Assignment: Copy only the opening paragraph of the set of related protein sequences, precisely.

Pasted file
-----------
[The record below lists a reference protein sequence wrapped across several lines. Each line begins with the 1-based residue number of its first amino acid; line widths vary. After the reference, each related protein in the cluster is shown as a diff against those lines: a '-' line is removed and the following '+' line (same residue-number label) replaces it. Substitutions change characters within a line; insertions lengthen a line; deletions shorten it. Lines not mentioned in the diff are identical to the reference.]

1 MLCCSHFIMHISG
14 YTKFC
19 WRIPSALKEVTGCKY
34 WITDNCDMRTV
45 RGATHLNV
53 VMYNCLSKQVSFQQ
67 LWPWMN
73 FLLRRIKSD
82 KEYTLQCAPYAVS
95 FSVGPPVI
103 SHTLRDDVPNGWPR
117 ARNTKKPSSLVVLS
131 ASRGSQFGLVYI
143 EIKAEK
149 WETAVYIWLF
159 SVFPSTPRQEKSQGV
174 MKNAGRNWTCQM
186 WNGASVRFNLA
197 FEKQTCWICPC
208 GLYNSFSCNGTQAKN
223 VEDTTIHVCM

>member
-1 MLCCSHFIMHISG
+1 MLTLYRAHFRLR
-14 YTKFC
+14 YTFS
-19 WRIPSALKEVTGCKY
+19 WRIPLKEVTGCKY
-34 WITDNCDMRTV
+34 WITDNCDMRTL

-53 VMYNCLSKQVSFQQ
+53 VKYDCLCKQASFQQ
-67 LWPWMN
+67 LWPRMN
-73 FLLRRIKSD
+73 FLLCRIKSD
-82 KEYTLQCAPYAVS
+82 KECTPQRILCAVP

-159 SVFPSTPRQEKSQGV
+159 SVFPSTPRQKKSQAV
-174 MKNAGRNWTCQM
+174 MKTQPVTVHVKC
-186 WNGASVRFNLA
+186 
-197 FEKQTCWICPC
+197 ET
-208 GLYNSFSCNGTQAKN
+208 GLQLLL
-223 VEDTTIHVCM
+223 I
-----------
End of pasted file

[The record below lists a reference protein sequence wrapped across several lines. Each line begins with the 1-based residue number of its first amino acid; line widths vary. After the reference, each related protein in the cluster is shown as a diff against those lines: a '-' line is removed and the following '+' line (same residue-number label) replaces it. Substitutions change characters within a line; insertions lengthen a line; deletions shorten it. Lines not mentioned in the diff are identical to the reference.]